• Exercise: running/biking
        • Less sensitive HR > 170
management
Management
  • Pharmacologic therapy
    • Long-term control medications
      • Taken daily
      • Antiinflammatoryagents/ corticosteroids
      • Long acting B2 agonist(LABAs)
        • Salmeterol & Formoterol 30-90 minutes
      • Methylxanthines
      • Leukotriene modifiers: inhibits
      • Cromolyn sodium (Stablizes mast cells)
      • Immnuomodulators: Binds to IgE
management1
Management
  • Quick-relief medications: (5-15 minutes)
    • Short acting B-agonist last 4-6 hours
    • “rescue”
    • Anticholenergics
  • Delivery systems
    • MDI (Spacers & holding chambers)
    • DPI
    • SVN
management cont
Management (cont.)
  • Control of triggers
    • Identification of allergens
    • Avoidance and control measures
    • Immunotherapy
      • controversial
management cont1
Management (cont.)
  • Peak flow monitoring
    • Peak flow meter
    • Peak flow diary
    • Personal best reading
    • Peak flow zone system
        • Pg. 593
patient and family education
Patient and Family Education

Asthma disease process

Medication skills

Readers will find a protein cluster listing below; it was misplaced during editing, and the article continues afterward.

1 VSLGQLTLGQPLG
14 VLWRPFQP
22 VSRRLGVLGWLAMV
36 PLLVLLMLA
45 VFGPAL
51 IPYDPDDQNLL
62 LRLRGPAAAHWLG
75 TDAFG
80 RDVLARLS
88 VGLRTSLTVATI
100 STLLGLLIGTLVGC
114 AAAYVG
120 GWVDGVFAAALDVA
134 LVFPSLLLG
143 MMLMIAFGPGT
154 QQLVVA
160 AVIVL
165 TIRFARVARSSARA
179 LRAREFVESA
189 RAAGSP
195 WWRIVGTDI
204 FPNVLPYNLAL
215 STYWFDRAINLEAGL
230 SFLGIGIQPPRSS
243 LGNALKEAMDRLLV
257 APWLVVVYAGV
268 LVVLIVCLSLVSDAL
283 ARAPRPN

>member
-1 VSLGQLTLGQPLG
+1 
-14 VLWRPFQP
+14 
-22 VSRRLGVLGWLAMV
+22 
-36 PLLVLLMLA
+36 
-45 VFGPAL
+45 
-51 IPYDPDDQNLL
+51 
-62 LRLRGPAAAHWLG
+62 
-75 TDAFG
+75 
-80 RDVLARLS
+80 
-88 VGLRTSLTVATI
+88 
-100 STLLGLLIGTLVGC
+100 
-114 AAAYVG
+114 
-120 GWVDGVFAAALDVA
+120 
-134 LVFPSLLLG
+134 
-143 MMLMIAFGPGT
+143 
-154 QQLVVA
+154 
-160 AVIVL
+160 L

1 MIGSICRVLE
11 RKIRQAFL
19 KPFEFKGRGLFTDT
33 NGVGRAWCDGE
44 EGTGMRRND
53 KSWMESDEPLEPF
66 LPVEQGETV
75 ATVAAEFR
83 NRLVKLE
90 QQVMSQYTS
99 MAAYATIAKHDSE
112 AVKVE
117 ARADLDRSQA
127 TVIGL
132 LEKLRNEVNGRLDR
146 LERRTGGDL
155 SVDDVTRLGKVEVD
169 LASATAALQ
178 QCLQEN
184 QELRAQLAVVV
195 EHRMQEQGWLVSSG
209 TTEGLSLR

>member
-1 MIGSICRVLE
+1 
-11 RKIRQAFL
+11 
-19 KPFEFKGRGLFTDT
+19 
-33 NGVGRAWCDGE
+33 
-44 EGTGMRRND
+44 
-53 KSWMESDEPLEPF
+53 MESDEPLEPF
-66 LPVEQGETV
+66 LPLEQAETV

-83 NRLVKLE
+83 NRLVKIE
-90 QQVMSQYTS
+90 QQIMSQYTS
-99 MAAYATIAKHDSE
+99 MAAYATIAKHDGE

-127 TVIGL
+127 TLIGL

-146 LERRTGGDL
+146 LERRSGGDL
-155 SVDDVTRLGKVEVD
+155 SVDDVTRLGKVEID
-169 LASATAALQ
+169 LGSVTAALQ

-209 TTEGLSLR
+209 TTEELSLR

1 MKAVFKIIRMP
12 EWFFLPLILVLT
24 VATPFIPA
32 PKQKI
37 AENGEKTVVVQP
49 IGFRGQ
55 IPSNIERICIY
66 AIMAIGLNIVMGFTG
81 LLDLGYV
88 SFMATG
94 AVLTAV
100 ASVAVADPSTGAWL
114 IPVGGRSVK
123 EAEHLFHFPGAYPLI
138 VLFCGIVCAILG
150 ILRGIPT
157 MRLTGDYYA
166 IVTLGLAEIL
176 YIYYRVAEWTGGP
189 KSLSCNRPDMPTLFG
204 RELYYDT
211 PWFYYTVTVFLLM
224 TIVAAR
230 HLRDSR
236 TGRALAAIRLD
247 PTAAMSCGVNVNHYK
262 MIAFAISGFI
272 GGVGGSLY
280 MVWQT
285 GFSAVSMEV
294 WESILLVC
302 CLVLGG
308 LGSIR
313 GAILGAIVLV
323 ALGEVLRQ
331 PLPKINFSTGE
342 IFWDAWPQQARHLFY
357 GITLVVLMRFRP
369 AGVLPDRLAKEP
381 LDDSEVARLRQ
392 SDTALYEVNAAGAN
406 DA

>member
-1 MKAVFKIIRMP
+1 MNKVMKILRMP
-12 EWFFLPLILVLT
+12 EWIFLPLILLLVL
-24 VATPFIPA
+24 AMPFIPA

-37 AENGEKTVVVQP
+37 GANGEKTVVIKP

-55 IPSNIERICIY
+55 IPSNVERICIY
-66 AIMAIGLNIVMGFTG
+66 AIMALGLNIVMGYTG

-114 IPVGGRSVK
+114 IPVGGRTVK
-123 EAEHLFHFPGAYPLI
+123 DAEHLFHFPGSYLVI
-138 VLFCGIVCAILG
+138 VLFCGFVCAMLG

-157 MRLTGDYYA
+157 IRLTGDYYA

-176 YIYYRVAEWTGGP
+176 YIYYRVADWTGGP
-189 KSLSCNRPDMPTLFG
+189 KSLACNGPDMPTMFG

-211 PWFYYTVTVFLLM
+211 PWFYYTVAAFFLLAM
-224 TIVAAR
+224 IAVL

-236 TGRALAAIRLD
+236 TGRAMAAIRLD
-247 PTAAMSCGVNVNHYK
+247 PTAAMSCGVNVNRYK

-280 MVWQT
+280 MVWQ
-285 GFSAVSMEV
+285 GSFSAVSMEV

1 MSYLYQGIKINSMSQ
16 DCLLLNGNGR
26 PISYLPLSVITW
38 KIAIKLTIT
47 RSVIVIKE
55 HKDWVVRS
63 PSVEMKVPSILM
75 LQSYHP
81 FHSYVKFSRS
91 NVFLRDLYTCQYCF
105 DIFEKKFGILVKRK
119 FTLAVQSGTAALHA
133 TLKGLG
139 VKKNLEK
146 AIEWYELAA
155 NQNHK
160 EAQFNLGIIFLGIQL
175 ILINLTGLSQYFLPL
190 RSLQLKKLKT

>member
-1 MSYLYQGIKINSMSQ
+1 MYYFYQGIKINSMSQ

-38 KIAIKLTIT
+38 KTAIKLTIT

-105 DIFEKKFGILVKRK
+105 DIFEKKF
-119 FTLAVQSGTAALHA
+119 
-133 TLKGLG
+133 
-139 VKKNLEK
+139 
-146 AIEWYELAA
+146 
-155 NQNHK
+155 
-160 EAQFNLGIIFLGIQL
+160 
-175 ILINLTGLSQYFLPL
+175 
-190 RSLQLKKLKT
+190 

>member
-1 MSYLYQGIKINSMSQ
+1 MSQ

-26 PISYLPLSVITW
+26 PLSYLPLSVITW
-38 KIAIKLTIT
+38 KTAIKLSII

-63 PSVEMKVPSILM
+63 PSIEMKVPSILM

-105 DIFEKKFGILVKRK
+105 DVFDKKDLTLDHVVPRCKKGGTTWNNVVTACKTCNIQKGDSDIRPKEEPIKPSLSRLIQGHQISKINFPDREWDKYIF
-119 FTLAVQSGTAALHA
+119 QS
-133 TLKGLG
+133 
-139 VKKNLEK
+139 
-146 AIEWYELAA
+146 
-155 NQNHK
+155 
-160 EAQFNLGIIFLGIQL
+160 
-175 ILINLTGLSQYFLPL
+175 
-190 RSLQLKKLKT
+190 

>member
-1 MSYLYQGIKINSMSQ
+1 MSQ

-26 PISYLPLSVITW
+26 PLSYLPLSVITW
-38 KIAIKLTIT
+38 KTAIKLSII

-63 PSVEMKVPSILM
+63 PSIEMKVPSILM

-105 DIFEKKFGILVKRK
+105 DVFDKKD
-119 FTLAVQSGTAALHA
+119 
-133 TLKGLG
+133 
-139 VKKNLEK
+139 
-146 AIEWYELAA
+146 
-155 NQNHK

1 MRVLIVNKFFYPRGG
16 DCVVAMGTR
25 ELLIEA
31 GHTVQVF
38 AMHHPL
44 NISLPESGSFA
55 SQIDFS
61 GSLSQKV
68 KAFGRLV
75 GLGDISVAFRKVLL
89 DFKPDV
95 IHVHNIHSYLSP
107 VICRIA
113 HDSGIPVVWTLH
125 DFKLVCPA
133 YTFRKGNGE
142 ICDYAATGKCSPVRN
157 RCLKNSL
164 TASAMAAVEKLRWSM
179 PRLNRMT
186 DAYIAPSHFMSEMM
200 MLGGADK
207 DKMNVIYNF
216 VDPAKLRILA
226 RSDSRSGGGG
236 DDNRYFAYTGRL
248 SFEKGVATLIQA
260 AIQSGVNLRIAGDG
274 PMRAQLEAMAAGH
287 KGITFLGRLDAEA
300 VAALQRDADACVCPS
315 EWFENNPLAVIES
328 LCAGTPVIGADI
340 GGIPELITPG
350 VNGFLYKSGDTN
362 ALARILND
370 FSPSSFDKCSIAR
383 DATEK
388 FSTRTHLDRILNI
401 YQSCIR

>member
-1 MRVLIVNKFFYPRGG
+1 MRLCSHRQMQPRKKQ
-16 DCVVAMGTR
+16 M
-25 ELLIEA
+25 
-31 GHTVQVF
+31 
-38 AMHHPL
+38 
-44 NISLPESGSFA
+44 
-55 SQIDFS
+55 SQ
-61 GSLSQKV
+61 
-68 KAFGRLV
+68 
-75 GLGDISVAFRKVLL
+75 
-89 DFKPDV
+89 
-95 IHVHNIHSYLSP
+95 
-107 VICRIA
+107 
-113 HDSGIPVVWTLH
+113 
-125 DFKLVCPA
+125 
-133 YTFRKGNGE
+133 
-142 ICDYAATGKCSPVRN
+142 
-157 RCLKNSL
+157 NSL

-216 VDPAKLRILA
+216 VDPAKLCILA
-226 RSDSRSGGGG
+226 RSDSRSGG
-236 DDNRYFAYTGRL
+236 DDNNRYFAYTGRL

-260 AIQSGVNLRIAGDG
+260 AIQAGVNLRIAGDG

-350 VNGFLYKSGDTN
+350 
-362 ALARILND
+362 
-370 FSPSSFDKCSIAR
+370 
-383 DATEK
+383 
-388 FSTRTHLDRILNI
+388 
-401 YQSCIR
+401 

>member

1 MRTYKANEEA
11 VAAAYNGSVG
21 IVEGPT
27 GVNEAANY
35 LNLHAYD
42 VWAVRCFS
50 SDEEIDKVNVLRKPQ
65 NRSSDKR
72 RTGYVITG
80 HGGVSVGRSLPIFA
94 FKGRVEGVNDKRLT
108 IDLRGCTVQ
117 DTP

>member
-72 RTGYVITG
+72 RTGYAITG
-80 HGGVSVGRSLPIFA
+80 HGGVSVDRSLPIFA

Identification and control of triggers

Self-monitoring techniques

managing asthma
Managing Asthma
  • Exacerbations in the ED
    • Assessment: PF of airflow, POX
    • Beta-2 agonists
    • Corticosteroids
managing asthma cont
Managing Asthma (cont.)
  • Hospitalization and respiratory failure

BOX 33-8 (Criteria for hospitalization)

    • Intubation
      • Elective
      • Respiratory Fatigue
    • Mechanical ventilation
      • Low Vt
        • PS ventilation Based on the degree of sedation
        • I:E ratio for adequate ventilation
        • Prone to pneumothorases, barotrauma, per > PIP, & hypotension
asthma
Asthma
  • Exercise-induced bronchospasm (EIB)
    • 5-10 minutes after activity
  • Asthma at school
    • Teachers
    • Self esteem
  • Asthma camps
    • AHA
      • SCAMP CAMP
slide39

Chapter 43

Pg. 706-714

Disorders of the Pleura

pleural effusion
Pleural Effusion
  • Clinical signs:
    • Decrease in B/S, Dullness to percussion compared to the contralateral
    • Tachypnea and pain
  • Diagnosis: CXR
  • Tx:Thoracentesis
  • Laboratory studies: Transudate vs. Exudate, empyema (-Tube)
  • Causes:BOX 43-2 & 43-3 (pg. 708)
  • Complications:
  • pneumothorax
  • Hemorrhage
  • Infections
pneumothorax
Pneumothorax
  • Clinical signs:
    • Chest pain & SOB
    • Decrease breathsounds on affected side with hyperresonnance
  • Diagnosis: CXR
  • Treatment:
    • Nitrogen washout
    • Needle aspiration
    • CT
thoracostomy drainage
Thoracostomy Drainage
  • Indications: Drainge of air/ fluid
  • Procedure for placement
    • Conscious sedation
    • Role of the respiratory therapist
    • Assist/ Place
    • Drainages system (3 bottles)
surgery in the pleural space
Surgery in the Pleural Space

Treatment of empyema

Thoracoscopy

Chemical pleurodesis